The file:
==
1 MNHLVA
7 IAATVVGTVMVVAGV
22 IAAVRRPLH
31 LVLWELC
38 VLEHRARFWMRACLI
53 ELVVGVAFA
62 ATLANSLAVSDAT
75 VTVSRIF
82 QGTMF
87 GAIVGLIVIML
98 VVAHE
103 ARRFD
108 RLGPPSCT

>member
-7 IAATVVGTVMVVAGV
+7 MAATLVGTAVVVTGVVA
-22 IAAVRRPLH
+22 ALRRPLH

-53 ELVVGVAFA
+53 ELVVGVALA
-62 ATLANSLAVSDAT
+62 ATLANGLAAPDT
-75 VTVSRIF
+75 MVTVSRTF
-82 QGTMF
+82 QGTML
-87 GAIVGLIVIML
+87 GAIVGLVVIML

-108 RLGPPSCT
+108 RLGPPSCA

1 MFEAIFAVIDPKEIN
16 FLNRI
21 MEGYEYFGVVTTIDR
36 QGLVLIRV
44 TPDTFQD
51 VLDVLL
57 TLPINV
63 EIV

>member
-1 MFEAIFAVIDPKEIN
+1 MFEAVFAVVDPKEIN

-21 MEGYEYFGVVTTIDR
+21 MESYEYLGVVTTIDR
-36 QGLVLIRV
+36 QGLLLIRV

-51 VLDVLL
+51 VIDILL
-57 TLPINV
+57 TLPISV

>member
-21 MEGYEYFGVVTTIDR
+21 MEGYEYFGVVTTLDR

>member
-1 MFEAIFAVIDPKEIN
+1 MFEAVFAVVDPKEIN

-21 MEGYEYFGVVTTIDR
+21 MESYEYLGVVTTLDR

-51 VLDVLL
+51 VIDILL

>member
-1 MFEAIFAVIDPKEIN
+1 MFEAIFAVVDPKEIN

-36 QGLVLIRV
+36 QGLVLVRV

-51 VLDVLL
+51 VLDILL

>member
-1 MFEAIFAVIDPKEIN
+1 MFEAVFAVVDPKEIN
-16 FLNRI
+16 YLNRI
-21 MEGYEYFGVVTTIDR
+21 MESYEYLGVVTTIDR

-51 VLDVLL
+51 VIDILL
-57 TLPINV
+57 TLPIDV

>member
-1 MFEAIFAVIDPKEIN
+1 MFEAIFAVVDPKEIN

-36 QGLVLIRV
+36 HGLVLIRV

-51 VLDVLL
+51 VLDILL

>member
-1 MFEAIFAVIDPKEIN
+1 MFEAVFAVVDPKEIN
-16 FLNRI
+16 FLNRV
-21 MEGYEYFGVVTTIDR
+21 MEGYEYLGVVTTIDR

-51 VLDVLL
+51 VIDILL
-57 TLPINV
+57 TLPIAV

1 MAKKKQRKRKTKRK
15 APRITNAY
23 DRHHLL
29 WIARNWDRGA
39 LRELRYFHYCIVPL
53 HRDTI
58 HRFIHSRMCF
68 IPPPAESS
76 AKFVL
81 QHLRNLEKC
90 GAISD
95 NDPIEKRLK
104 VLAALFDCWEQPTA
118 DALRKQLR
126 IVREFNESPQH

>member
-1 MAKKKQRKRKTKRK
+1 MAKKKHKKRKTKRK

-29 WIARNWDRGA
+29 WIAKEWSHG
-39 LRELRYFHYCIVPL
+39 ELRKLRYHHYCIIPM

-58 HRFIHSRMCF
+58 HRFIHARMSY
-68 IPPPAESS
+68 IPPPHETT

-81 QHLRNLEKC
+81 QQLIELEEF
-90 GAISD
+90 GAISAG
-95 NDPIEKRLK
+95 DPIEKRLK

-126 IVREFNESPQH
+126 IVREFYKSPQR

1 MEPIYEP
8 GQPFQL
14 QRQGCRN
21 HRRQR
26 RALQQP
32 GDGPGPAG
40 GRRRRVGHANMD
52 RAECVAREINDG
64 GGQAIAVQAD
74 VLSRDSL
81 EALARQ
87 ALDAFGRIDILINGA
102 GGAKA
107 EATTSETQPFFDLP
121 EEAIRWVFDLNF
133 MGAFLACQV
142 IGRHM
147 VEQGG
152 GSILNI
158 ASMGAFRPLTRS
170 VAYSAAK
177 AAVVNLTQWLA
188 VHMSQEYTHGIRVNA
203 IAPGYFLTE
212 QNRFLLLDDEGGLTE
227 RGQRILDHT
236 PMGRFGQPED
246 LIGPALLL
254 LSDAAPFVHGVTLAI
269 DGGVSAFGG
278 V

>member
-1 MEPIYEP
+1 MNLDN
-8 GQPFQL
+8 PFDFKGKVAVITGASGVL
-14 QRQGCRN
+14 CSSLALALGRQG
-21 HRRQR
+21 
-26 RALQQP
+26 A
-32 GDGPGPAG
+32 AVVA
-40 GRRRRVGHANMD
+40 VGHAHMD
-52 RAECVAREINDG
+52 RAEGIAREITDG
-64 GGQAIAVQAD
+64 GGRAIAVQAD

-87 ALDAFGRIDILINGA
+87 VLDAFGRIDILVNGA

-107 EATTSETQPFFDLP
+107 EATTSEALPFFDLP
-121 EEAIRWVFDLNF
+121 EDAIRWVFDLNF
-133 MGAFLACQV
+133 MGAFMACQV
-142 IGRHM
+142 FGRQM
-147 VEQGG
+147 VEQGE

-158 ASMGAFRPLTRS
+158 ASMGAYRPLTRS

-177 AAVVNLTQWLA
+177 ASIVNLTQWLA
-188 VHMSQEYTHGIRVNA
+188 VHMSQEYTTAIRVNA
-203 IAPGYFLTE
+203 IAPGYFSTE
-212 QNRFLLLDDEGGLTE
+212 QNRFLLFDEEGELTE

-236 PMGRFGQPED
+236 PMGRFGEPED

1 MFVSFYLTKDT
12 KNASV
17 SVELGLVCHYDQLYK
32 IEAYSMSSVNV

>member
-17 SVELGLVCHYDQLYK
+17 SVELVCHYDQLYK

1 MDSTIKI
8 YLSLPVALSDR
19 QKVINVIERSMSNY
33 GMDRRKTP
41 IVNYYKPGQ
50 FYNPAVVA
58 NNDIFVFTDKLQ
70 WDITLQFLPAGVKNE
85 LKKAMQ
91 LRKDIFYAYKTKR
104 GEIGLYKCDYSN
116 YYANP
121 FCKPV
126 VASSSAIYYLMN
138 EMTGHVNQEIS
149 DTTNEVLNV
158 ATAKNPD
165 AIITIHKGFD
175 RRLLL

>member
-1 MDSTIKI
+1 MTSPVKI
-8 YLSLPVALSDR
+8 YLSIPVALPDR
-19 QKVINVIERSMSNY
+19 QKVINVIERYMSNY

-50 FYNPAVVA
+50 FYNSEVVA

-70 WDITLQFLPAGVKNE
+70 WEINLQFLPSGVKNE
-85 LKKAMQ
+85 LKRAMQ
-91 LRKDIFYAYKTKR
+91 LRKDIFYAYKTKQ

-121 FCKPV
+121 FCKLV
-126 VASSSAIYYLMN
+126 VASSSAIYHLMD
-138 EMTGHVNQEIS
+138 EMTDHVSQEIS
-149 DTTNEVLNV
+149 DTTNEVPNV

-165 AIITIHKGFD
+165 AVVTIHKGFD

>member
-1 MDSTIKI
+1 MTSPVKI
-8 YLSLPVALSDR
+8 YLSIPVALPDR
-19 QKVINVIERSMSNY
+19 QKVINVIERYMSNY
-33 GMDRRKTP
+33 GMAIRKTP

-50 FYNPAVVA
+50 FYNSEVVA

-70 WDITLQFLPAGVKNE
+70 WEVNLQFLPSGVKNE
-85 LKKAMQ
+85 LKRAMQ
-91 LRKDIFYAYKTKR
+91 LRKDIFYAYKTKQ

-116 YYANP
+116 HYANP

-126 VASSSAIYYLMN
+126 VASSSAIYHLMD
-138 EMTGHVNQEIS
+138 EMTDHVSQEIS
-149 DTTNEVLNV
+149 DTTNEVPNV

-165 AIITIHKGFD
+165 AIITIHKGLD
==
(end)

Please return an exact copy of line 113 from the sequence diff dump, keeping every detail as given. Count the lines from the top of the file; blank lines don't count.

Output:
+1 MAKKKHKKRKTKRK